González, F.M., Moron, C., & Novak, J.D. (2001). Errores Conceptuales: Diagnosis, Tratamiento y Reflexiones. Pamplona, Spain: Ediciones Eunate.

Mintzes, J., Wandersee, J. & Novak, J.D. (2000). Assessing Science Understanding. San Diego, CA: Academic Press

Novak, J.D. (1998). Learning, Creating , and Using Knowledge: Concept maps as facilitative tools for schools and corporations. Mahwah, N.J.,Lawrence Erlbaum & Assoc.

Novak, J.D. & Gowin, D.B. (1984). Learning How to Learn. Cambridge and NY: Cambridge University Press. Also published in Spanish, Italian, Portuguese, Finnish, Arabic, Thai, Japanese, and Chinese.

Mintzes, J., Wandersee, J. & Novak, J.D. (1998) Teaching Science for Understanding. San Diego, CA: Academic Press

González, F. M. & Novak., J.D. (1996). Aprendizaje Significativo Technicas Aplicaciones. Serie: Educacion y Futuro #18. Madrid: Ediciones Pedagogicas.

Papers

Novak, J.D. (2006). The Development of the Concept Mapping Tool and the Evolution of a New Model for Education: Implications for Mathematics Education. Focus on Learning Problems in Mathematics, 28:(3&4), 1-32.

Novak, J.D. (2006). Avancées en théorie et en technologie de l’apprentissage ainsi qu’en méthodologie del’enseignement. Conférence prononcée au 4e colloque du Cénacle dans le cadre du 40eCongrès de l’APSQ le 20 Octobre 2005 à Thetford Mines, P.Q.

Hoffman, R.R., Coffey, J.W., Ford, K.M. & Novak, J.D. (2006). A method for eliciting, preserving, and sharing the knowledge of forecasters. Weather and Forecasting, 21, 416–428.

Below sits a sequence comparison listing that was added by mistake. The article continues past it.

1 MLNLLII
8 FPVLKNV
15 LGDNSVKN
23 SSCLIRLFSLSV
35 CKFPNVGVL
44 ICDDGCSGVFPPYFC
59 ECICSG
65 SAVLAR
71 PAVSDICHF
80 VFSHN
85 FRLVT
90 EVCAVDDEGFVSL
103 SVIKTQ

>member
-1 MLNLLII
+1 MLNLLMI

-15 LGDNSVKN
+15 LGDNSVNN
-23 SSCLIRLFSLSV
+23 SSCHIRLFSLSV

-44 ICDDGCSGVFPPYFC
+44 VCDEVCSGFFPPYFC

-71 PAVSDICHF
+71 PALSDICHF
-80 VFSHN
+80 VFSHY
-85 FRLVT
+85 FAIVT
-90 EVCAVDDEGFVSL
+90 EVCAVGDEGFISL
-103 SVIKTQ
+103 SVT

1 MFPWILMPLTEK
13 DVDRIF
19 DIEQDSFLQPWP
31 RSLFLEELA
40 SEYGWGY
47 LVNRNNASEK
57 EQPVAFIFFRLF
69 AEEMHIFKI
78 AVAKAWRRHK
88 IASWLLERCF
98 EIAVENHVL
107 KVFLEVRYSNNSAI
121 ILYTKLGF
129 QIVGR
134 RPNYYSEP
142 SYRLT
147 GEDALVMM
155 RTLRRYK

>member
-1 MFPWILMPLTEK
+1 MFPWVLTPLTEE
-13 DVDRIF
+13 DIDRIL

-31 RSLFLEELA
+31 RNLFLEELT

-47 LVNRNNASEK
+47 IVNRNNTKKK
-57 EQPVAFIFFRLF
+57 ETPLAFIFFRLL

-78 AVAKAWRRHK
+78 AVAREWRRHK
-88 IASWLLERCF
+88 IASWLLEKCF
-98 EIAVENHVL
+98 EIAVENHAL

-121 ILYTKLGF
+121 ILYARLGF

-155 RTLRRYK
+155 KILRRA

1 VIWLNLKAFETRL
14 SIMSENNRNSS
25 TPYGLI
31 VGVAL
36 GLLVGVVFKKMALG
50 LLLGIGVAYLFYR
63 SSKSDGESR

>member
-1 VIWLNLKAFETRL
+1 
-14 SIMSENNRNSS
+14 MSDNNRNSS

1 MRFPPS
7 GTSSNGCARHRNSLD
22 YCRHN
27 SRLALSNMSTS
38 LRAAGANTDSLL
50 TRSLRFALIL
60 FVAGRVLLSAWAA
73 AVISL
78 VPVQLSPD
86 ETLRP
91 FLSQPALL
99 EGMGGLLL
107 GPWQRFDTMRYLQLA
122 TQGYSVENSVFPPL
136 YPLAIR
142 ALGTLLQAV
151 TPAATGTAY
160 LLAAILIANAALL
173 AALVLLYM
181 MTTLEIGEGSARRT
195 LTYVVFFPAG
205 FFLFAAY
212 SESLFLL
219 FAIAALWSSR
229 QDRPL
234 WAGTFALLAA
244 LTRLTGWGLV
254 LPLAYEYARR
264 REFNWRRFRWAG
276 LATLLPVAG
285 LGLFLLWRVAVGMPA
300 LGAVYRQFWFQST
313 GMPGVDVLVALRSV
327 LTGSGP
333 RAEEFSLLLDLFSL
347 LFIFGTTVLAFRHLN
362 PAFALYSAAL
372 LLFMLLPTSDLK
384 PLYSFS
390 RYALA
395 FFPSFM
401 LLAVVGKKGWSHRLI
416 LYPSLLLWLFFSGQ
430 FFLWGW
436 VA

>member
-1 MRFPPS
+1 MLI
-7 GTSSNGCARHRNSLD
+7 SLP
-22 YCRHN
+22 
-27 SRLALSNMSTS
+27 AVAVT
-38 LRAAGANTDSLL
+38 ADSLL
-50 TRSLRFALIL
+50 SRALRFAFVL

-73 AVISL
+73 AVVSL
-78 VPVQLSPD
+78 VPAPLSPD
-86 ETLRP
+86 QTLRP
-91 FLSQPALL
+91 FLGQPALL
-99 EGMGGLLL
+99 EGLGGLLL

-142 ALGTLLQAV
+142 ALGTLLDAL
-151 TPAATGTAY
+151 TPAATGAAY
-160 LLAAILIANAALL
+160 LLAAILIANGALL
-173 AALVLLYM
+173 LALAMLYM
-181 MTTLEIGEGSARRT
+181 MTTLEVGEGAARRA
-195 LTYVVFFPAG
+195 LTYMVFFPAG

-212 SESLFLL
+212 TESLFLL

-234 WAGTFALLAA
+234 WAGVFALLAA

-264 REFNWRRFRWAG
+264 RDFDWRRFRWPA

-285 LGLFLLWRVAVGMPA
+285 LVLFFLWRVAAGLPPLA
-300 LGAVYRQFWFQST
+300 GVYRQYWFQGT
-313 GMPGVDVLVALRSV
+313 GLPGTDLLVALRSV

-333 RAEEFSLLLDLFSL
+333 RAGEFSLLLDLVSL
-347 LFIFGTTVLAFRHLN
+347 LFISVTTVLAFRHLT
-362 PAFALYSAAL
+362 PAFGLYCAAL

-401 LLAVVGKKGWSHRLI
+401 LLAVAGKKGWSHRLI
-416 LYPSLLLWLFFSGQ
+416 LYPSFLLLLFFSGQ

Novak, J.D. & Cañas, A.J. (2006). Theoretical Origins of Concept Maps, How to Construct Them and Uses in Education. Reflecting Education, Vol. 3(1). (On-line Journal at: http://www.reflectingeducation.net/index.php/reflecting)

Novak, J.D. & Cañas, A.J. (2004). Building on New Constructivist Ideas and the CmapTools to Create New Model for Education. Closing Lecture. First International Conference on Concept Mapping: Theory, Methodology, Technology. Pamplona, Spain. Universidad Pública de Navarra.

Mintzes, J.J., Wandersee, J.H. & Novak, J.D. (2001). Assessing Understanding in Biology. J. of Biological Education, 35(3):119-124.

Novak, J.D. (2002). Meaningful learning: the essential factor for conceptual change in limited or appropriate propositional hierarchies (LIPHs) leading to empowerment of learners. Science Education, 86(4):548-571.

Novak, J.D. (2002). Using concept maps to facilitate classroom and distance learning. Scuola & Citta, 2:112-114.

Novak, J.D. (2003). The Promise of New Ideas and New Technology for Improving Teaching and Learning. Journal of Cell Biology Education, 2(Summer): 122-132. PDF at: http://www.cellbioed.org/articles/vol2no2/article.cfm?articleID=59

Novak, J.D. (2004). Reflections on a Half Century of Thinking in Science Education and Research: Implications from a Twelve-year Longitudinal Study of Children’s Learning. Canadian Journal of Science, Mathematics, and Technology Education, 4(1): 23-41.

Novak, J.D. (2005). Results and implications of a 12-year longitudinal study of science concept learning. Research In Science Education. 35(1): 23-40.